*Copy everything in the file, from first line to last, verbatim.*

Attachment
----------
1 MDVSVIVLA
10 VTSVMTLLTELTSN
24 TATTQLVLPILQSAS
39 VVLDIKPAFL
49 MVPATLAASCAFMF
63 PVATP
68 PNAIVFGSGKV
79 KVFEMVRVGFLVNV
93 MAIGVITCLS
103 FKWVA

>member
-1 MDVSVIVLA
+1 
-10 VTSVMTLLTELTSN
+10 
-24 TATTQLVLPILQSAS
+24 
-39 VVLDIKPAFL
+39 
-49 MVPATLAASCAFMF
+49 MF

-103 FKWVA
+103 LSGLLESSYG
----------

1 MDVSVIVLA
10 VTSVMTLLTELTSN
24 TATTQLVLPILQSAS
39 VVLDIKPAFL
49 MVPATLAASCAFMF
63 PVATP
68 PNAIVFGSGKV
79 KVFEMVRVGFLVNV
93 MAIGVITCLS
103 FKWVA

>member
-1 MDVSVIVLA
+1 
-10 VTSVMTLLTELTSN
+10 
-24 TATTQLVLPILQSAS
+24 
-39 VVLDIKPAFL
+39 
-49 MVPATLAASCAFMF
+49 MF

-103 FKWVA
+103 LSGLLESSYG